Broadband Impedance Matching

  • Amal Banerjee


This chapter examines in detail the common broadband impedance matching subcircuits, and detailed derivations of the design equations are provided. The discussion starts with an analysis of the Bode–Fano inequalities that impose restrictions on the gain and bandwidth of broadband impedance matching subcircuits. However, applying the Bode–Fano inequalities for designing and implementing practical real-world broadband impedance matching subcircuits is very difficult. To circumvent the fact that Bode–Fano inequalities arise from the frequency dependency of the reactances of both a capacitor and an inductor, two (Zobel transform, negative impedance converter) extremely efficient and powerful techniques to neutralize the reactive part of a complex impedance are examined in detail, and the design equations are derived. By neutralizing the reactive part of a complex impedance, the impedance is “converted” into a pure resistor, forcing the gain to remain constant over the entire operating frequency range. Even after the reactive part of a complex impedance is neutralized, the issue of unequal source and load resistors remains. To tackle that, the Norton subnetwork or transform scheme is examined in detail, and design equations are derived. The use of an ideal transformer as an impedance matching device, as well as a transmission line impedance transformer (Guanella and Ruthroff), is examined in detail, along with the real frequency impedance matching technique.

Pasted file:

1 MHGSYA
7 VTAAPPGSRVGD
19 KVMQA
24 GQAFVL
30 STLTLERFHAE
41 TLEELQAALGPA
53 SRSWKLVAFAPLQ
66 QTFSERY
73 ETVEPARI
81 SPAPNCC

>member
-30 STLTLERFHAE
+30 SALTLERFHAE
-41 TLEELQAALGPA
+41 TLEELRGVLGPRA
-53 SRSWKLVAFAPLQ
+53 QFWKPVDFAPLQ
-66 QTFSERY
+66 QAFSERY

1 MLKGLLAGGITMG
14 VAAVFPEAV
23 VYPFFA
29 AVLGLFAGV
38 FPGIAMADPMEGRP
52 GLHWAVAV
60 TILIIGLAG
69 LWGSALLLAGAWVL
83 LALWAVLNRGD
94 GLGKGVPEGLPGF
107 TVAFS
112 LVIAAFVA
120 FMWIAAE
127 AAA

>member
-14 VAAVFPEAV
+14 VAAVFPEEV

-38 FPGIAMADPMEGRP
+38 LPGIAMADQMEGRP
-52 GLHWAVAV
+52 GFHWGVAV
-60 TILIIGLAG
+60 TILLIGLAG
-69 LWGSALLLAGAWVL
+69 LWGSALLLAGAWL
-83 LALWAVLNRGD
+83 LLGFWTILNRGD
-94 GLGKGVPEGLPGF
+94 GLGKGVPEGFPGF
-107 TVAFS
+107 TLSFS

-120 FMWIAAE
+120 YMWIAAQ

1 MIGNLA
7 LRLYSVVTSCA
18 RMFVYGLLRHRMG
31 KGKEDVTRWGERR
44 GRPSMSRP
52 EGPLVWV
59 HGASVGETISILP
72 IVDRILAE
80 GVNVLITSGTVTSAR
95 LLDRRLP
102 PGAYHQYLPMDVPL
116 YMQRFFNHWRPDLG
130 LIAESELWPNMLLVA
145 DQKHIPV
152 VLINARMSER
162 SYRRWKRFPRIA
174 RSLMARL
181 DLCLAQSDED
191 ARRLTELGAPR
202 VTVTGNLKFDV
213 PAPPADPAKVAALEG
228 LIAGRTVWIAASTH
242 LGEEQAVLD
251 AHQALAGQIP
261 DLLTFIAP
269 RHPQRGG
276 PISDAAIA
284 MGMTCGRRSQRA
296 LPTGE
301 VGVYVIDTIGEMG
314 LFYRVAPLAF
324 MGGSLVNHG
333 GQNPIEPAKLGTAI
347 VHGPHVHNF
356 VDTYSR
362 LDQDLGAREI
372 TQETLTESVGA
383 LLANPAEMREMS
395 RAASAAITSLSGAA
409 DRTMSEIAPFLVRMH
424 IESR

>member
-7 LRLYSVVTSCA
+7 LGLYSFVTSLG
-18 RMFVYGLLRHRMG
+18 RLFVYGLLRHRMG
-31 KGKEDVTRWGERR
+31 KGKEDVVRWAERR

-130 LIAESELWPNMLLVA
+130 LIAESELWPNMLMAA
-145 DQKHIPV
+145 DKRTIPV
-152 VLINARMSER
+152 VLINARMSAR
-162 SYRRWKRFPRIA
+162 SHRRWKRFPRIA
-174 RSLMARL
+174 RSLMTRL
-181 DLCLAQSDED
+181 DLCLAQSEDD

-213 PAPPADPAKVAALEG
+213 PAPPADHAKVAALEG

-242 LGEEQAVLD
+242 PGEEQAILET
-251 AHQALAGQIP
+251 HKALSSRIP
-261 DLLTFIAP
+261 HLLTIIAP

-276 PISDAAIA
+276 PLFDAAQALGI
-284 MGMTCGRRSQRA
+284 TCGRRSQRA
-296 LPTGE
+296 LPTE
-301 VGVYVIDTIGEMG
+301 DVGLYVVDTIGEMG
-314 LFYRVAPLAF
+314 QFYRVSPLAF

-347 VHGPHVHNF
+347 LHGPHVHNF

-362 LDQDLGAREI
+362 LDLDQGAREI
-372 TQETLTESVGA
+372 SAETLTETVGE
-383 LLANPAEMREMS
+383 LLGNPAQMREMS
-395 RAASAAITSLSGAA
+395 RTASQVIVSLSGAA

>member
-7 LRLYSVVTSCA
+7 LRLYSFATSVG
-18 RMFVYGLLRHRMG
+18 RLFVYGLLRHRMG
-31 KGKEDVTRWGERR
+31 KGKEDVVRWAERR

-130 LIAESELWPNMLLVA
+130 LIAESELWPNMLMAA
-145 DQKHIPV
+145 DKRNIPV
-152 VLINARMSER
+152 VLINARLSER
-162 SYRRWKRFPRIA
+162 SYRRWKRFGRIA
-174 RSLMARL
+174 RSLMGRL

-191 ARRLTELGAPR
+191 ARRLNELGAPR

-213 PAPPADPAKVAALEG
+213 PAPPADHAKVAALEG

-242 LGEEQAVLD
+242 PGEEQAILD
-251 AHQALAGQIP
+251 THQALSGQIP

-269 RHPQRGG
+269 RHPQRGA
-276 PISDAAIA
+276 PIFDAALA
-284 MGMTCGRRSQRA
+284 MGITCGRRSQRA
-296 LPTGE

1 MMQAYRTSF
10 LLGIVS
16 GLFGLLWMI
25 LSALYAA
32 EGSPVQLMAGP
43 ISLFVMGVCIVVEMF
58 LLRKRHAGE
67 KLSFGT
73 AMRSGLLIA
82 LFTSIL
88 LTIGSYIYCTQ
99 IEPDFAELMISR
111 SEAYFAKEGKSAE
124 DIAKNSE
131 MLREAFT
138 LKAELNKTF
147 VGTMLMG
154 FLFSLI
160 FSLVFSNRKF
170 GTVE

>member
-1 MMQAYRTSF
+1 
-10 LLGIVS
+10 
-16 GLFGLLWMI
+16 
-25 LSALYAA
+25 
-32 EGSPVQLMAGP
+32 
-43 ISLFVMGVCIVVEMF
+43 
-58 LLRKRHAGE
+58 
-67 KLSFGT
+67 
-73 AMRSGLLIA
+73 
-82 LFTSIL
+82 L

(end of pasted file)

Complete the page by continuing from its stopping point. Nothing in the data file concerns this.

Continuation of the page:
Bode–Fano inequalities Gain bandwidth Zobel transform Negative impedance converter Capacitive/inductive reactance Frequency dependency Ideal transformer Guanella and Ruthroff transmission line impedance transformer Real frequency impedance transform Hilbert transform Driving impedance Foster network 


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© Springer Nature Switzerland AG 2019

Authors and Affiliations

  • Amal Banerjee
    • 1
  1. 1.Analog ElectronicsKolkataIndia

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